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Almost half of deferred loans resume payment: ABA

Almost half of deferred mortgage loan borrowers are back to making regular loan repayments as of last week, according to the ABA.

The Australian Banking Association (ABA) has reported that six months after the introduction of deferrals, repayments have resumed on almost half of all deferred loans.

New data from the ABA revealed that in late June, the number of loans which had been deferred by Australian home owners and businesses peaked.

Around 500,000 mortgages and more than 200,000 small-business loans had paused payments during that period.

However, as of last week, the number of deferred mortgages had dropped to 270,000, meaning repayments had resumed on at least 224,000 loans, according to data collected by the ABA from seven of the largest banks in Australia.

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This means that 45 per cent of borrowers on deferred mortgages have jumped back to making regular loan repayments.

Two in five, or 45 per cent of small and medium business loans that had been deferred, are now being repaid again, meaning that repayments have resumed on at least 82,000 SME loans.

The data has followed figures by the Reserve Bank of Australia (RBA), which said in its Financial Stability Review that a quarter of SMEs currently on income support would shut down if this support was removed before conditions improve.

In the past month alone, as customers approached the end of their six-month deferral, more than 130,000 mortgages and 50,000 SME loans had their repayments resumed.

Commenting on the increasing number of loans that have resumed repayments, ABA CEO Anna Bligh said: “This is a good sign for the economy. It shows that more Australians are getting back on their feet and resuming their loan repayments.

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According to the ABA, banks have provided loan repayment deferrals to around one in 11 Australian mortgage-holders and one in eight small-business owners.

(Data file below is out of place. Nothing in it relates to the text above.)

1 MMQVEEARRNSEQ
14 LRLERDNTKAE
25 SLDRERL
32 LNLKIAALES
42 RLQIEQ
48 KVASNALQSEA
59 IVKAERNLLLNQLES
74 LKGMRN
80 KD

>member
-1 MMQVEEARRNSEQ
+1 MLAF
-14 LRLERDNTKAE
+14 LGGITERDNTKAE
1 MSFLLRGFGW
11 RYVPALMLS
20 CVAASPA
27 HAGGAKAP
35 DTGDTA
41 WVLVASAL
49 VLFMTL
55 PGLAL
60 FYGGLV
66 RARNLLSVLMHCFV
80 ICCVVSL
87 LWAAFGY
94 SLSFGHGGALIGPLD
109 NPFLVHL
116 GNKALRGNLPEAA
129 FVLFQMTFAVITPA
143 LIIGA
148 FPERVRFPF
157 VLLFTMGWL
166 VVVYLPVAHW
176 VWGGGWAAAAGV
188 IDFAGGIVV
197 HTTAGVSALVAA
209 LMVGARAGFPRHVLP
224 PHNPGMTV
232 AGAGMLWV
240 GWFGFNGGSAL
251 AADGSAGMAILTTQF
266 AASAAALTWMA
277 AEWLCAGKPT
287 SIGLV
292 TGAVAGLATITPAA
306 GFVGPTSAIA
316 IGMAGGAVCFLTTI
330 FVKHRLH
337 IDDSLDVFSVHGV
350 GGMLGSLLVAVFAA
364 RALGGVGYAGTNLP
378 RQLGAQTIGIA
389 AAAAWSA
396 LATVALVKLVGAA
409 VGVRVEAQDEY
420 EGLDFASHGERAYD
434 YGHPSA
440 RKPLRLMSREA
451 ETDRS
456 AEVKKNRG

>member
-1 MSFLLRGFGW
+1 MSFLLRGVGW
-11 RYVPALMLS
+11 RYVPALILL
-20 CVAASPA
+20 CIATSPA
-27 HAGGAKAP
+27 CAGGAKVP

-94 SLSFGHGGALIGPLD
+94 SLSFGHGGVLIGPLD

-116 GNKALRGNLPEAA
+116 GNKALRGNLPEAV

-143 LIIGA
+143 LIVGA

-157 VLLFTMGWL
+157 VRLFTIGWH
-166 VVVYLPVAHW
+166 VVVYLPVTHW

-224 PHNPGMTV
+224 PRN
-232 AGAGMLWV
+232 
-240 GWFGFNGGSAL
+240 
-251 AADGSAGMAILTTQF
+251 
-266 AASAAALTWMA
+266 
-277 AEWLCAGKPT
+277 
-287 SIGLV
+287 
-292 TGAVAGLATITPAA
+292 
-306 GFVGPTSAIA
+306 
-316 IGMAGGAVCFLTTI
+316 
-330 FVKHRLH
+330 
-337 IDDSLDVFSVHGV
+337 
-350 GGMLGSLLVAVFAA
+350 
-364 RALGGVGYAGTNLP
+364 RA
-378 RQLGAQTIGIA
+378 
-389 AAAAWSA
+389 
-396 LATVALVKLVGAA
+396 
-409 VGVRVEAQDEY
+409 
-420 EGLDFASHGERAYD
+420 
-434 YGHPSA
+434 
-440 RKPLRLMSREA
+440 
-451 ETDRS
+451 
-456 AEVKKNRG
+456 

“These loan deferrals have helped hundreds of thousands of Australian families and small businesses survive the pandemic,” Ms Bligh said.

Ms Bligh encouraged borrowers to contact banks to assess their situation and decide the path ahead.

“Banks will work with customers to figure out a tailor-made solution. That might include restructuring a loan, or in some cases, granting an additional four-month deferral,” she said.

According to the data from the seven largest banks, the total number of deferred loans has dropped to 439,000.

ASIC recently issued guidance outlining its expectations of lenders when loan repayment deferrals expire.

It said lenders must make “reasonable efforts” to contact borrowers before their repayment deferral periods are due to expire, to allow them sufficient time to explore their options.

The ABA revealed in September that at least half, or 450,000, of the 900,000 loans on six-month repayment holidays were due to expire shortly, and said they were set to be reviewed in the coming weeks.

AFG home loan figures

Aggregation group Australian Finance Group (AFG) has also provided figures around customers seeking assistance with their mortgage repayments through AFG Home Loans’ securitised product.

CEO David Bailey said he is pleased that the numbers have decreased further.

“As of 8 October, the numbers of customers with deferral arrangements for their principal and interest loans has dropped from 4.34 per cent at the close of last quarter to 0.87 per cent,” Mr Bailey said.

“In addition, 2.22 per cent of AFG Home Loans securitised product customers have switched from principal and interest to interest-only repayment arrangements. This is down from 4.38 per cent at the end of FY20.”

[Related: Lender to pay trail on loans with extended deferrals]

Almost half of deferred loans resume payment: ABA
Almost half of deferred loans resume payment: ABA
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Malavika Santhebennur

Malavika Santhebennur is the features editor on the mortgages titles at Momentum Media.

Before joining the team in 2019, Malavika held roles with Money Management and Benchmark Media. She has been writing about financial services for the past six years.

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